For NRP-1 silencing we used oligonucleotide sequences available from the literature.32 For VEGFR-2 silencing we designed and tested various candidate siRNA sequences and selected the one with the highest silencing activity. As shown in Figure 1B, 48 hours after transfection, VEGFR-2 and NRP-1 siRNA duplexes triggered a marked decrease in the mRNA levels for the target proteins in HUVEC, with minimal effect on the expression of VEGFR-1 and glyceraldehyde phosphate dehydrogenase (GAPDH). Consistently, NRP-1 and VEGFR-2 protein levels were reduced in these cells as evaluated by immunoblotting or FACS analysis with specific antibodies, respectively (Figure 1C,D). Similar reduction levels were detected as late as 96 hours after HUVEC transfection (data not shown). Thus, we achieved specific and effective silencing of VEGFR-2 and NRP-1 expression in primary human endothelial cells.
Distinct requirements for VEGFR-2 and NRP-1 in VEGF-induced proliferation
Current data from mouse models and overexpression strategies support the view that VEGF-mediated mitogenic signaling in endothelial cells uses VEGFR-2 as the signaling receptor with NRP-1 functioning as a co-receptor.16,28 To validate RNAi-mediated silencing of VEGFR-2 and NRP-1 in our model system and directly evaluate the discrete functions of VEGFR-2 and NRP-1, we examined the effect of VEGFR-2 or NRP-1 down-regulation on VEGF-induced endothelial cell proliferation (Figure 2A). Whereas HUVEC cells transfected with the VEGFR-2 siRNA essentially failed to respond to VEGF stimulation, NRP-1–depleted cells consistently showed a modest decrease in proliferation compared with control transfectants. Similar results were obtained with HUVEC 48 and 72 hours after transfection, at VEGF concentrations ranging between 1 and 100 ng/mL, and at different time points (24-72 hours) after addition of VEGF (data not shown). These results confirm the essential role of VEGFR-2 in mediating VEGF-induced mitogenic responses and provide evidence for a contribution of NRP-1 to VEGF-induced proliferation of endothelial cells.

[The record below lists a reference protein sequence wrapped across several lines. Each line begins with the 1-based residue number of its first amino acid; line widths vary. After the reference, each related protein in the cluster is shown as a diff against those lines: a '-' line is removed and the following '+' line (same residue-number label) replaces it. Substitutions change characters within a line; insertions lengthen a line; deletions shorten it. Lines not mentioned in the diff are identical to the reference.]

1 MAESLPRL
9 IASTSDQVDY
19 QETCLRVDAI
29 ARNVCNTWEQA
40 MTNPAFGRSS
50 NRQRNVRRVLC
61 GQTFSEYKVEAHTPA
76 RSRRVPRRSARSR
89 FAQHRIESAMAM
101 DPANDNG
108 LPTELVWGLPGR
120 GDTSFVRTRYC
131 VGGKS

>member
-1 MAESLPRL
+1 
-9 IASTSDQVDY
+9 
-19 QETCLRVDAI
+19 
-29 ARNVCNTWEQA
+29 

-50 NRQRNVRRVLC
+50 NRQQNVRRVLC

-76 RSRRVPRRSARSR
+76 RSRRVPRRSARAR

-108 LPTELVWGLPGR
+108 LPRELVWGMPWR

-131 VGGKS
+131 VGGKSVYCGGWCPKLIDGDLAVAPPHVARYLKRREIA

We examined whether NRP-1 contributes to VEGF-induced mitogenic responses by modulating VEGFR-2 signaling. In HUVECs, mitogenic responses to VEGF require activation of the mitogen-activated protein kinase (MAPK) (ERK1/2) signaling cascade with maximal activation occurring after 10 minutes of VEGF exposure.14,39 Phosphorylation of ERK-1/2 can therefore be used as a measure of VEGF mitogenic signaling in HUVEC. We readily detected ERK-1/2 phosphorylation 10 minutes after VEGF addition in HUVEC transfected with control siRNA (Figure 2B). However, under the same conditions, we detected virtually no pERK1/2 in HUVECs transfected with VEGFR-2 siRNA, a result that is consistent with the cells' failure to significantly proliferate in response to VEGF. HUVEC transfected with NRP-1 siRNA displayed an intermediate level of pERK1/2 phosphorylation. Together, these results confirm the essential role of VEGFR-2 and ERK1/2 phosphorylation as mediators of VEGF-induced proliferation in HUVEC cells. In addition, the observation that NRP-1 silencing reduces levels of VEGF-induced pERK1/2 phosphorylation in HUVEC without affecting VEGFR-2 expression levels (Figure 1B) supports the notion that NRP-1 functions as an enhancer of VEGF/VEGFR-2–induced mitogenic responses in human endothelial cells.
VEGFR-2 and NRP-1 regulate migration and tube formation in HUVECs
A hallmark of endothelial cells is their ability to undergo morphogenic changes into vascular structures.40 In vitro studies of angiogenesis have provided evidence that primary endothelial cells form a network of tubular structures when incubated on extracellular matrices (ECMs) such as collagen, fibrin, or matrigel, which represent a mixture of collagen IV, laminin, heparan sulfate proteoglycans, and entactin-nidogen.40-42 With HUVECs, matrigel-mediated tube formation takes place over 24 hours of incubation and does not require cell division.34,42 We analyzed the role of NRP-1 and VEGFR-2 in this nonmitogenic function of endothelial cells. Within 24 hours of incubation on matrigel-coated surfaces, control siRNA-transfected HUVECs formed characteristic tubelike structures assembled in branching reticular networks (Figure 3A). However, the transfection of HUVECs with VEGFR-2 or NRP-1 siRNA consistently prevented formation of tubular structures under the same conditions. Instead, HUVECs appeared mostly isolated or in clumps of rounded cells without cellular protrusions, with only occasional short nonconnected cords being identified throughout the matrigel surface (Figure 3A). Quantitative analysis showed a significant decrease in tube formation by VEGFR-2 and NRP-1–depleted cells compared with control transfected cells (P < .01), but no significant difference (P > .05) between VEGFR-2 and NRP-1–depleted cells (Figure 3B). These results provide evidence that VEGFR-2 and NRP-1 are critical mediators of the assembly of human endothelial cells into tubular structures on ECM.